Tips for Tricks

"Hey, this is Tyler," he says. His voice is flat, devoid of all the bubbly queeniness that marks it when he talks to me. "Where'd you see my ad?" he asks, and I know it's a prospective client on the other end of his cell phone. He continues, "I'm six feet tall, slim, tight, muscular build, very defined, naturally smooth. I've got six-pack abs. I'm eight inches cut. Short blond hair, blue eyes, clean-shaven, clean-cut."

I can hear the voice talk, but can't make out what he says. "One-eighty." More talking from the cell phone. "What do you want?" Pause.

"Ohhh-kay," he says. His voice has changed and now it's clear he's talking to me again. I have witnessed the conversation between Tyler and trick because it interrupted our phone interview. "He hung up."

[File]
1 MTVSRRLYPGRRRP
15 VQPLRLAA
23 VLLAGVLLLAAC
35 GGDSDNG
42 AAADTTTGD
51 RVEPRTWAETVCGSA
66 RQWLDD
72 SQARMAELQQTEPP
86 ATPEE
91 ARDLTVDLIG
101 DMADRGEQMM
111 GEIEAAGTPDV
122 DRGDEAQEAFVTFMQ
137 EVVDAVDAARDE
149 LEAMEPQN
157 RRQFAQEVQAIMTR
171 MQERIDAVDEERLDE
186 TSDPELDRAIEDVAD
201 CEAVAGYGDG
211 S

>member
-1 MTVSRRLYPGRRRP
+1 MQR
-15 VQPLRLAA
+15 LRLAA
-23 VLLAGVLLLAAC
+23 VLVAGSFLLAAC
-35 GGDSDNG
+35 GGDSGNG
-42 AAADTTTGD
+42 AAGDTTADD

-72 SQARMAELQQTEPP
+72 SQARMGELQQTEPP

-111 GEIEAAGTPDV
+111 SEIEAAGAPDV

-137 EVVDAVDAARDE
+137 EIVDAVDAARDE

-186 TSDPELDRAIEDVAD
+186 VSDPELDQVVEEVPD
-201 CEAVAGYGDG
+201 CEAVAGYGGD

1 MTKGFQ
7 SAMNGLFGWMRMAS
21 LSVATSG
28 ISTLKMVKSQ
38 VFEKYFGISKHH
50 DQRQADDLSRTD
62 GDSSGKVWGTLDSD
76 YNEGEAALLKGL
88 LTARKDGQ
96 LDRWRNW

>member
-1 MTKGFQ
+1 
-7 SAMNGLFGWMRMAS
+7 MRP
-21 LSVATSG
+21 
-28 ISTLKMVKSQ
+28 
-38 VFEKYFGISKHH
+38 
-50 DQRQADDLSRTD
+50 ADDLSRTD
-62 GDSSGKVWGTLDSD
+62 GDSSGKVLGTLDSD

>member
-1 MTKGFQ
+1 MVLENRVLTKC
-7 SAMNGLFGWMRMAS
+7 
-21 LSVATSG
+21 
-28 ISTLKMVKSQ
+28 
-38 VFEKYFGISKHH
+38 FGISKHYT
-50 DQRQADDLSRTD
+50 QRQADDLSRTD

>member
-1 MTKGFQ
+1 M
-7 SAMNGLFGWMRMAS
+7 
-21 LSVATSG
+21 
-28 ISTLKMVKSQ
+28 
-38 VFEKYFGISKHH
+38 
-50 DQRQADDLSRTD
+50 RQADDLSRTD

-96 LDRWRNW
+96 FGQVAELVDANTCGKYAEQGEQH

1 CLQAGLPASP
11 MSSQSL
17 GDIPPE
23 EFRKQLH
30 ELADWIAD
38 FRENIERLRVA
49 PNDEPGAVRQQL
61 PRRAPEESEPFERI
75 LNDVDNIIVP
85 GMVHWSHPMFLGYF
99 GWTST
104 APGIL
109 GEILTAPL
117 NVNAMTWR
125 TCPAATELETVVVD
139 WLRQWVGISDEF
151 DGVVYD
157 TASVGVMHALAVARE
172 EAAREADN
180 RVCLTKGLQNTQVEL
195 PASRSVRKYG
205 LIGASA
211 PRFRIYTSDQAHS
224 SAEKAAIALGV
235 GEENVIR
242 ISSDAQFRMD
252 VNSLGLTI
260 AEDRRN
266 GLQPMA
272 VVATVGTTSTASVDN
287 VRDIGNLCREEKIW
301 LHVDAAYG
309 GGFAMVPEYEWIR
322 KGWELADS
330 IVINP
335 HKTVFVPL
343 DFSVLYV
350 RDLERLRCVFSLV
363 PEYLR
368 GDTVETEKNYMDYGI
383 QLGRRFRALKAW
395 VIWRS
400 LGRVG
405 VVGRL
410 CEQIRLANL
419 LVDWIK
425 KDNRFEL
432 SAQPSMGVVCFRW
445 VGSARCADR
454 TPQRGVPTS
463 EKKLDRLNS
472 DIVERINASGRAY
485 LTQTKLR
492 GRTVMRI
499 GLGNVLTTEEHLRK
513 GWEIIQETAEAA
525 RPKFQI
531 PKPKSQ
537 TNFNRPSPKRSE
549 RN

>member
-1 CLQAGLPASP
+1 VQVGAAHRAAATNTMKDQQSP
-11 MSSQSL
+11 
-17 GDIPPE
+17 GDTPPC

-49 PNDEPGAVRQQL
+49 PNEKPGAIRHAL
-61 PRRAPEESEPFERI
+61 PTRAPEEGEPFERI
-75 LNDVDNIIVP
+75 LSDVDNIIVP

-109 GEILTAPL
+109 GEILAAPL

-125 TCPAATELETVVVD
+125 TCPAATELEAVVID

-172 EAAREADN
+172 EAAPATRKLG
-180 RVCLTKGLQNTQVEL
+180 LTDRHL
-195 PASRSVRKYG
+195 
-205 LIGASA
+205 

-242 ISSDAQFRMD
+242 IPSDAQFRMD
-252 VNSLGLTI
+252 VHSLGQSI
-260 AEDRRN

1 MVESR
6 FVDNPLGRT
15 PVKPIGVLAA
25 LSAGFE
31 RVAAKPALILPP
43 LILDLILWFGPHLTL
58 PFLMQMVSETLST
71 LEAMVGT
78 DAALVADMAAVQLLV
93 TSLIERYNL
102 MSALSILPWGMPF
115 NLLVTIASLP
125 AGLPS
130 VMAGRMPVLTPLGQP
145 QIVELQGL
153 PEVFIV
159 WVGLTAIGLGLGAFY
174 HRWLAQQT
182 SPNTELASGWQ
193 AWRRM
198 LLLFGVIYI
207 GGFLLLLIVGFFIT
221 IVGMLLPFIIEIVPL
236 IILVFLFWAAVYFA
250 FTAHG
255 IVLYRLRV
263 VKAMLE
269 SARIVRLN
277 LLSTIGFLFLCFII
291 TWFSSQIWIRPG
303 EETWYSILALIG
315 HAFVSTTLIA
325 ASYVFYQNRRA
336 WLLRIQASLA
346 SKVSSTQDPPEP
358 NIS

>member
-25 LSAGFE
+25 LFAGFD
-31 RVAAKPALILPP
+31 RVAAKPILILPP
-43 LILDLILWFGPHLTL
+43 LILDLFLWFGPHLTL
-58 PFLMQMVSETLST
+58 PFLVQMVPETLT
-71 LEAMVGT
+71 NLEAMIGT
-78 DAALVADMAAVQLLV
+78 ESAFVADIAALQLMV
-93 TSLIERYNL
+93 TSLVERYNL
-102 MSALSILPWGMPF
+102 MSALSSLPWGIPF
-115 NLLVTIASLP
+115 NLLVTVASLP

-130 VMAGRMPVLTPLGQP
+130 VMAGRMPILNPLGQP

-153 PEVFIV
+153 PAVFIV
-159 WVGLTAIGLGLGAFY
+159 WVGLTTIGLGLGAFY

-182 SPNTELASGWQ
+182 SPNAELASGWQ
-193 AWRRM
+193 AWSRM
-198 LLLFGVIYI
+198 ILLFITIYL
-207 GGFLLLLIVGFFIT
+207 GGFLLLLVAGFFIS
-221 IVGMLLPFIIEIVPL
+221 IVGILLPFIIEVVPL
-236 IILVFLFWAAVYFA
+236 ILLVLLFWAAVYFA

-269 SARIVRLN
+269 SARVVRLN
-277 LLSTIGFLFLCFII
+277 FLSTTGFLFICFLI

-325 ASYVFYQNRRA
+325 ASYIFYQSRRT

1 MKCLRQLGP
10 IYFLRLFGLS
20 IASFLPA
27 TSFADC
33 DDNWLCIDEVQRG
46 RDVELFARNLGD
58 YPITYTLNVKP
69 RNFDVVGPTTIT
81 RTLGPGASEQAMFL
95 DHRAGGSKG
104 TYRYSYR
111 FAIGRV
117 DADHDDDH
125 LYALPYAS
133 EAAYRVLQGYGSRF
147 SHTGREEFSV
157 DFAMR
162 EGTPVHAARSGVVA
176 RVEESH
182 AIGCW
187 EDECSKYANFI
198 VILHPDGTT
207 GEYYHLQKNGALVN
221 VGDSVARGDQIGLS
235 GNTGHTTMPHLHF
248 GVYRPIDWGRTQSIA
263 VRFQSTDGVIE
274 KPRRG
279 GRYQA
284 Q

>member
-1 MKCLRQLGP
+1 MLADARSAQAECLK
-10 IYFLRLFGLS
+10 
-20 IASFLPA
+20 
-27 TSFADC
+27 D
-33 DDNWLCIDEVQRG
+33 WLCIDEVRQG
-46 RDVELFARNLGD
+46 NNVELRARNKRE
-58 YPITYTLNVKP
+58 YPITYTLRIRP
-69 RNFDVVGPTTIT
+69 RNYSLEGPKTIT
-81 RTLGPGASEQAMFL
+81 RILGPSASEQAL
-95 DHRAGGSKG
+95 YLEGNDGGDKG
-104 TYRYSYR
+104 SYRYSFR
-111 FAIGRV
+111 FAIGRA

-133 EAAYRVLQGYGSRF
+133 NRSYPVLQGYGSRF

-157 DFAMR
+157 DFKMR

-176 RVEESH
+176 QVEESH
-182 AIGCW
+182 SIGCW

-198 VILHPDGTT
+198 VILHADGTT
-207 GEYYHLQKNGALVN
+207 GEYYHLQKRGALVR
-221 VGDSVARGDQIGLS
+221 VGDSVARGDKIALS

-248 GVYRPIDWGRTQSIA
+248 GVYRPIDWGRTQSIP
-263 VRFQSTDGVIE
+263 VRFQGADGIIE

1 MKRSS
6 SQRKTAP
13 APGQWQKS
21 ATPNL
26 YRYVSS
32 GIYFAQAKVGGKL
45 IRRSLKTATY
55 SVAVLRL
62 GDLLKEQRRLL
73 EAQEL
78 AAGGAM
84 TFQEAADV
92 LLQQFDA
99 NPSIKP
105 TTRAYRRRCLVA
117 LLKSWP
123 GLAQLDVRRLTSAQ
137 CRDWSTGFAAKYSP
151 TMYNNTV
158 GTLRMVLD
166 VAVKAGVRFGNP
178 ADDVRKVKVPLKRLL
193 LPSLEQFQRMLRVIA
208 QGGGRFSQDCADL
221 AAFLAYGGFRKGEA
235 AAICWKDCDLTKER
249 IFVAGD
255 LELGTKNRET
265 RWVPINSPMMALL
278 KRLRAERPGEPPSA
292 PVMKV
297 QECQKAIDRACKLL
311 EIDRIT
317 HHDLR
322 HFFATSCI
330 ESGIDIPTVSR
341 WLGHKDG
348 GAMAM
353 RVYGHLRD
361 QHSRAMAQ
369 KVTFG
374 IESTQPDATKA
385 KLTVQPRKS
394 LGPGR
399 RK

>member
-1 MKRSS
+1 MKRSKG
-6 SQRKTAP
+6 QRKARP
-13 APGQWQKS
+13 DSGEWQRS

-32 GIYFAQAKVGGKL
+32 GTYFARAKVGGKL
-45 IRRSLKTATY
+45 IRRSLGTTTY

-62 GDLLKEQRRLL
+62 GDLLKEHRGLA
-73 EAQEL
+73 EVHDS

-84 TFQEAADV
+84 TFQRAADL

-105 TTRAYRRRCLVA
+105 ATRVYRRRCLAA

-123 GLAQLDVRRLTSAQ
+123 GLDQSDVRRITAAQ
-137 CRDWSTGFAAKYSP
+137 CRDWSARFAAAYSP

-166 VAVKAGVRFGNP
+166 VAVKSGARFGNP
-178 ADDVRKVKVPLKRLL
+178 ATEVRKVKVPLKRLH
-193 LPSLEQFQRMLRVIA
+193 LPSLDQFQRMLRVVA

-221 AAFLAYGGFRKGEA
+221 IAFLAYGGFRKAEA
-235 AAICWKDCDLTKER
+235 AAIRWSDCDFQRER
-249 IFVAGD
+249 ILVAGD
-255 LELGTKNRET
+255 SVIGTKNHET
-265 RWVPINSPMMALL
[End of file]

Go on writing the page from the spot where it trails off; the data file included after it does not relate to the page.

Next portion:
"Do you get that a lot?" I ask.

"Well, he's probably from my ad in the Observer. They're usually straight-identified Upper East Side guys. They have a lot of hang-ups—you know, they're nervous, they don't know what they want."

Tyler's real name is Matt Bernstein Sycamore. He's a 26-year-old who has been a sex worker for seven years. He actually describes himself as a whore—a term that he and some of the more educated, politically conscious prostitutes have reclaimed (much as gays and lesbians embrace fag and dyke). Matt earns about $200 per client per session, and he can make up to $2000 a week. Also an accomplished writer and activist, he is editor of the titillating new book Tricks and Treats: Sex Workers Write About Their Clients (Haworth Press). Written entirely from the point of view of a class of workers who seldom get to speak for themselves, the collection illuminates the unique perspective they have on our culture.

In reading Tricks and Treats, I was struck by just how intimate some hookers and hustlers get with their clients. They hear secrets, know intensely personal information, and see a side of their clients no one else does. Matt says this was one of the driving forces behind the anthology: